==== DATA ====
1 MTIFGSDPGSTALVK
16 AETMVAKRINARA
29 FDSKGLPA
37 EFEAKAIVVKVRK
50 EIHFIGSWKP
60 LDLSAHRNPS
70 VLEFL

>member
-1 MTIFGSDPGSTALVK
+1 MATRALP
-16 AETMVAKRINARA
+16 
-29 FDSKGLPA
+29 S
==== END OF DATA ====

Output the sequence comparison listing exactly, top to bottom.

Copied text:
1 MTIFGSDPGSTALVK
16 AETMVAKRINARA
29 FDSKGLPA
37 EFEAKAIVVKVRK
50 EIHFIGSWKP
60 LDLSAHRNPS
70 VLEFL

>member
-1 MTIFGSDPGSTALVK
+1 MATRALP
-16 AETMVAKRINARA
+16 
-29 FDSKGLPA
+29 S